The line connects with the Bay Area Rapid Transit (Bart) metro, most notably by offering a link to San Francisco International Airport, as well as to the Muni public transport system in San Francisco, Amtrak and the Santa Clara light rail network in San Jose.

The route is currently operated by TransitAmerica Services, a subsidiary of Herzog Transit Systems, which provides drivers and conductors and is responsible for train dispatching, as well as track and rolling stock maintenance.
Currently, trains are formed of five or six double-deck coaches powered by single MPI MP36PH or ageing EMD FP40 locomotives, with a cab car at the other end of the train.

The railway’s flagship trains are the semi-fast “Baby Bullets” which stop at just a handful of stations, covering the 75km route in just over one hour, compared with 1h 30min for stopping trains.

Electric services are expected to start running in 2022. In keeping with federal localisation requirements, the EMUs are being built at Stadler’s new plant in Utah.

Big-spend projects that draw on taxpayers’ money are usually difficult to sell to sceptical voters.

Caltrain, running as it does through a densely-populated part of the United States where highways are clogged with increasing numbers of vehicles, would appear to be an easy sell to its potential users, especially in such a “green” state as California where protection for the environment is taken for granted.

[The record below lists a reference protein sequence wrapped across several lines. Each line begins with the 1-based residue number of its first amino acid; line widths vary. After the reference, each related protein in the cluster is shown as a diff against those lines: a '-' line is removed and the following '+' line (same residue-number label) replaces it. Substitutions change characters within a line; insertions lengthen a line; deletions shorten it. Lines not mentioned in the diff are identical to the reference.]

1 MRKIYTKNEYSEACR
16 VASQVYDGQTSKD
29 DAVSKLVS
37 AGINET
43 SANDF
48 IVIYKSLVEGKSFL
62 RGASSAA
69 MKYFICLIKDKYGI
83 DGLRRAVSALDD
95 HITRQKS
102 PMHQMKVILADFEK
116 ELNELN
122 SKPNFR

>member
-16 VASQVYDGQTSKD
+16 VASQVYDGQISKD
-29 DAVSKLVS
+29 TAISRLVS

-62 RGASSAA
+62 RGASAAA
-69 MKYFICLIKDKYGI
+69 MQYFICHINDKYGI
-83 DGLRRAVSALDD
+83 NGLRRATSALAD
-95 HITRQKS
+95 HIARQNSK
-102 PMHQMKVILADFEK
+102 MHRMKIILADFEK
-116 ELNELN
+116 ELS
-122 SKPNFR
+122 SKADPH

Hartnett says there has been “extensive outreach” over the past few years, with substantial public support for CalMod partly because it will result in a better, quieter and more environmentally-friendly service.

Looking after the city’s legions of cyclists who form a powerful if informal pressure group has been a key factor in getting such strong approval. “We have the most bicycles-on-board of any rail service in the country and we have a continuing demand for more capacity,” Hartnett says, and admits that Caltrain never anticipated the number of bicycles that its trains carry every day.

Success begets demand for further success and Caltrain has had to add capacity continually for bike users, both on the trains and at stations. “We’ve been so successful with our on-board programme that we haven’t got our wayside storage programme up to snuff such that it could be a substitute,” says Caltrain’s chief operating officer, Ms Michelle Bouchard.

The railway has expended considerable effort polling cyclists on what kind of system they would prefer to see implemented on the new trains. The trick will be to balance the needs of cyclists with those of other commuters. “If the capacity is such that you can only fit so many bikes on the train and you still want to ride a bike, can your needs be met in a different way?” Bouchard asks. “We’re in the business of moving people, and people access the system in different ways. We have to be as flexible as possible to offer as many means as possible to access the system.”